The Slants Get Denied Trademark on Name for Fear of Disrepute to Community, Redskins Trademark Still OK
Slant: from the Scandinavian meaning to strike obliquely; to give a direction other than perpendicular or horizontal and to present so as to conform to a particular bias or appeal to a certain audience. Slant became a controversial slur in the 1920s to refer persons of Asian descent.
In February, the United States Patent and Trademark Office (USPTO) denied the band’s trademark request because the language violates 15 U.S.C.A. § 1052(a). The USPTO found that the name could be perceived to “disparage or falsely suggest a connection with persons . . . or bring them into contempt, or disrepute.” This conclusion came despite the documentation submitted by The Slants’ attorney showing community support for and community participation by the band.
The band is currently working on an appeal to the USPTO. The law firm representing The Slants is claiming that the USPTO does not have the right to define what is disparaging and that said determination should be left to the community affected.
Their battle is reminiscent of the litigation over the Redskins trademark that has been ongoing since 1992. In 1933, the Redskins changed their name from the Braves to honor their Native American coach, William Henry “Lone Star” Dietz. The case, which in November 2009 was denied a hearing by the Supreme Court, has been recently revitalized through formal protests to the USPTO over several pending Redskins trademarks.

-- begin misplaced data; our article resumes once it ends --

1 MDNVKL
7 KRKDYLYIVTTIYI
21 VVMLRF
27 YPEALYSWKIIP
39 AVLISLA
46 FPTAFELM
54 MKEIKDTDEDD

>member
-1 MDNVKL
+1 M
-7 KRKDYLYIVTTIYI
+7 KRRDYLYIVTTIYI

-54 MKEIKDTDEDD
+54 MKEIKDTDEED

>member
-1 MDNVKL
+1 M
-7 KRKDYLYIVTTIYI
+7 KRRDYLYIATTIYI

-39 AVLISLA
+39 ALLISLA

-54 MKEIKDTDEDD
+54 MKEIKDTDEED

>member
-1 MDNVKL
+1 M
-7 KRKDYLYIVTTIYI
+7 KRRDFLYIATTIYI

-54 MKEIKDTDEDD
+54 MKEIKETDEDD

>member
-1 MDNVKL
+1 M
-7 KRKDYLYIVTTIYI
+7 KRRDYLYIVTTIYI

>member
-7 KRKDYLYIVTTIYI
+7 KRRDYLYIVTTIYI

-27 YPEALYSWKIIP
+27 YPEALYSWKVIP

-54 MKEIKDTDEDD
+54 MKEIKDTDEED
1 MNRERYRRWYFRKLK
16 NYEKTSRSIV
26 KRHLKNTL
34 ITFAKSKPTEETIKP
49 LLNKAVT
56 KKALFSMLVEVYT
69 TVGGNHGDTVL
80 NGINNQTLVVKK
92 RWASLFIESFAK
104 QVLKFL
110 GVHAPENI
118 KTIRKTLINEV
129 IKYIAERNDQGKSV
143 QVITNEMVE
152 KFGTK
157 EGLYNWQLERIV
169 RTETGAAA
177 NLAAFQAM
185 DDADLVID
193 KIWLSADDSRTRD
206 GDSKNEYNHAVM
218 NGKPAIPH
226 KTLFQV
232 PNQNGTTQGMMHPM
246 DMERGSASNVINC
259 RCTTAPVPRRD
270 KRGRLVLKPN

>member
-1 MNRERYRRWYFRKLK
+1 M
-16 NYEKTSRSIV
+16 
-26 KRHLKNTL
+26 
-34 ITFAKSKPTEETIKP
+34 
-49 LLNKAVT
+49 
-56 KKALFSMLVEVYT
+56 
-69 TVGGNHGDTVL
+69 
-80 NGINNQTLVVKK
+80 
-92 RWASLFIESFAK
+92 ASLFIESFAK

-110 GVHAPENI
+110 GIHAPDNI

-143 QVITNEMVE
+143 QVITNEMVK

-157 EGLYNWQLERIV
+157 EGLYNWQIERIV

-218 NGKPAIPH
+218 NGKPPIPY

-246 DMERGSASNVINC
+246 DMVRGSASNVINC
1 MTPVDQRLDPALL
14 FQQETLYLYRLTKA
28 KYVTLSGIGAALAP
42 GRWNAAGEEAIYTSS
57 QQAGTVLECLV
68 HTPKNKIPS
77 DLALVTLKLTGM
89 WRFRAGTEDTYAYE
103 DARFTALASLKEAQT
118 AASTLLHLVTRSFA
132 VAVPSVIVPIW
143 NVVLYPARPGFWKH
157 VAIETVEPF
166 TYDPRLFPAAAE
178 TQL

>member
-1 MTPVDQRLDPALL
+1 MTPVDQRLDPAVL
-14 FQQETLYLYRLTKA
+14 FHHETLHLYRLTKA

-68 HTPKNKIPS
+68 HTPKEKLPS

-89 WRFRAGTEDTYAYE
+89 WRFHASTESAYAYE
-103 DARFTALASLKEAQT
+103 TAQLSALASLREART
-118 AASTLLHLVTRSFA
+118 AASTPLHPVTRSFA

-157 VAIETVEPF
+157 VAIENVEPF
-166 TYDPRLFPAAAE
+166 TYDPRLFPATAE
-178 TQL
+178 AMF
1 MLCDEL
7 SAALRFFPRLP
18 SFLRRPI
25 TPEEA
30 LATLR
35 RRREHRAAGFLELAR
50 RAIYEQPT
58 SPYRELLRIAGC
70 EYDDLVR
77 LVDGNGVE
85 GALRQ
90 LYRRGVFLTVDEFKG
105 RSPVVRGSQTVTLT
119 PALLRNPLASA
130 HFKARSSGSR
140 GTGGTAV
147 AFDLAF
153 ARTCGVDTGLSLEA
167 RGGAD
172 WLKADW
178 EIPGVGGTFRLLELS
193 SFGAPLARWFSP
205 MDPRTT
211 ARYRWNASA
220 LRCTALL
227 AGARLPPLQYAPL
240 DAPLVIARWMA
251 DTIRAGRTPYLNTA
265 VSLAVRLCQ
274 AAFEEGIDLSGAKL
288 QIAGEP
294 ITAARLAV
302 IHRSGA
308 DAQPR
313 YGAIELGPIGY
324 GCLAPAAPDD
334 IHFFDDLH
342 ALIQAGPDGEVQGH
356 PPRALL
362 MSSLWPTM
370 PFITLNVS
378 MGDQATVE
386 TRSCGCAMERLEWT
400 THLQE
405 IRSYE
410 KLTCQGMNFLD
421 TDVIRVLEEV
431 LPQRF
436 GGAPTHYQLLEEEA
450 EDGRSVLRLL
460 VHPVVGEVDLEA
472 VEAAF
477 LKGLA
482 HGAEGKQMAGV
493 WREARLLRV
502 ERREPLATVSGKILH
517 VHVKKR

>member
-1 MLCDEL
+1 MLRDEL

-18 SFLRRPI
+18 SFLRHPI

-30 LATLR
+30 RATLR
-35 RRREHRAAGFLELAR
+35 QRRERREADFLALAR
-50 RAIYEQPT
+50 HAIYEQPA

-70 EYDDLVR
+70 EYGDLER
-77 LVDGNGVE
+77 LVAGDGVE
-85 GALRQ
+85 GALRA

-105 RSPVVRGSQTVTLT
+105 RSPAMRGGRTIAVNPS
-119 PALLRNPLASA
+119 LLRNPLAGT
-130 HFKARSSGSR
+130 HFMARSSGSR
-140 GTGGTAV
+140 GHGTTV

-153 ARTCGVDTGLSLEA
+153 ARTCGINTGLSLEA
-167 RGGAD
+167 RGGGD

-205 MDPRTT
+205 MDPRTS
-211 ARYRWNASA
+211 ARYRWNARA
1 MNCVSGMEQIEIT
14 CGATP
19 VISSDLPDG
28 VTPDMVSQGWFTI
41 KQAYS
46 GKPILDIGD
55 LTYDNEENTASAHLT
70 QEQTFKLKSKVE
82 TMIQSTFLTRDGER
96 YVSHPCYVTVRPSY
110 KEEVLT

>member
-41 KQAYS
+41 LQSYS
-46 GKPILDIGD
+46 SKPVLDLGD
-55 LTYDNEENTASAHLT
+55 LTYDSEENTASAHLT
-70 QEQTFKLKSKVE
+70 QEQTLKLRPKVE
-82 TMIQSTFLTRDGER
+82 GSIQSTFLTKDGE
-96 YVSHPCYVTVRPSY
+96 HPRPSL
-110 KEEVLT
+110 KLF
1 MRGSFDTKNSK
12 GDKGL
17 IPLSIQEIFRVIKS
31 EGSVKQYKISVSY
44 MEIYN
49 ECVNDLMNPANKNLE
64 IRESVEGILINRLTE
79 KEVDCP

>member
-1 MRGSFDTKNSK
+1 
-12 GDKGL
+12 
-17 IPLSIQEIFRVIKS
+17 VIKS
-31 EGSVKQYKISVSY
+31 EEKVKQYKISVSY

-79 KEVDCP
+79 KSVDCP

If The Slants’ appeal is successful, it will call into question whether groups that would be the targets of otherwise disparaging terms would have a unique exception to the rule. The idea that self-referential terms should be treated differently, as they are celebrations of the culture and therefore do not fall into a category of disparaging uses was suggested by Mari Watanabe, Asian-American community activist, in a press release distributed by In Music We Trust.
As it stands now, the finding of the USPTO is absurd in light of the continued support of the Redskins trademark. While time may have been the biggest factor in the Redskins case, the USPTO cited the heavy coverage of their name in news stories about the band as a reason to deny The Slants their trademark—coverage that the Redskins name does not face regularly. This seems to lay the burden of trademark acceptability on the media and sets a perplexing precedent for future trademark applications.